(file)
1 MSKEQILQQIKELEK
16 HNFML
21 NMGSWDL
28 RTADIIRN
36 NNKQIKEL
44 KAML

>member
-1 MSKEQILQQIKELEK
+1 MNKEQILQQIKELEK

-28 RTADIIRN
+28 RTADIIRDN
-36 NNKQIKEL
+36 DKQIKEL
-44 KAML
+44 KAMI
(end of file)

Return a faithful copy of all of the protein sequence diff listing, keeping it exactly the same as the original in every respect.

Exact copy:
1 MSKEQILQQIKELEK
16 HNFML
21 NMGSWDL
28 RTADIIRN
36 NNKQIKEL
44 KAML

>member
-1 MSKEQILQQIKELEK
+1 MNKEQILQQIKELEK

-28 RTADIIRN
+28 RTADIIRDN
-36 NNKQIKEL
+36 DKQIKEL
-44 KAML
+44 KAMI